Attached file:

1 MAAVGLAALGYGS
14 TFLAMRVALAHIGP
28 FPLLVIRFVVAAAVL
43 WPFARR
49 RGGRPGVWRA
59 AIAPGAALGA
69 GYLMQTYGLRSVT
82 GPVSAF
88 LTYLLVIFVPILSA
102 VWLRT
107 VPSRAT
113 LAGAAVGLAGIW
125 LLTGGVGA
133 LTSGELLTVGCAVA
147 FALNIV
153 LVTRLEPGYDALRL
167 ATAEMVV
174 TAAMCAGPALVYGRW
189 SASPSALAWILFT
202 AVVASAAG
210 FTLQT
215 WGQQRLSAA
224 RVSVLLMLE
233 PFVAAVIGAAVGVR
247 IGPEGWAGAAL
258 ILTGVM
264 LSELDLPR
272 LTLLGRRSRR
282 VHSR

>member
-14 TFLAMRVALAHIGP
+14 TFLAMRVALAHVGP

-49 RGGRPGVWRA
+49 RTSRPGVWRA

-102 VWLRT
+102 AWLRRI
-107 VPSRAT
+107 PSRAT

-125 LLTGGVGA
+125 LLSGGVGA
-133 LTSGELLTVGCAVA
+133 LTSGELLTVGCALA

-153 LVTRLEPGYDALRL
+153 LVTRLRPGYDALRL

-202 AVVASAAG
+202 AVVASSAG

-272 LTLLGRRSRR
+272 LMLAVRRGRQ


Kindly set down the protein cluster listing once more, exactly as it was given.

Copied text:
1 MAAVGLAALGYGS
14 TFLAMRVALAHIGP
28 FPLLVIRFVVAAAVL
43 WPFARR
49 RGGRPGVWRA
59 AIAPGAALGA
69 GYLMQTYGLRSVT
82 GPVSAF
88 LTYLLVIFVPILSA
102 VWLRT
107 VPSRAT
113 LAGAAVGLAGIW
125 LLTGGVGA
133 LTSGELLTVGCAVA
147 FALNIV
153 LVTRLEPGYDALRL
167 ATAEMVV
174 TAAMCAGPALVYGRW
189 SASPSALAWILFT
202 AVVASAAG
210 FTLQT
215 WGQQRLSAA
224 RVSVLLMLE
233 PFVAAVIGAAVGVR
247 IGPEGWAGAAL
258 ILTGVM
264 LSELDLPR
272 LTLLGRRSRR
282 VHSR

>member
-14 TFLAMRVALAHIGP
+14 TFLAMRVALAHVGP

-49 RGGRPGVWRA
+49 RTSRPGVWRA

-102 VWLRT
+102 AWLRRI
-107 VPSRAT
+107 PSRAT

-125 LLTGGVGA
+125 LLSGGVGA
-133 LTSGELLTVGCAVA
+133 LTSGELLTVGCALA

-153 LVTRLEPGYDALRL
+153 LVTRLRPGYDALRL

-202 AVVASAAG
+202 AVVASSAG

-272 LTLLGRRSRR
+272 LMLAVRRGRQ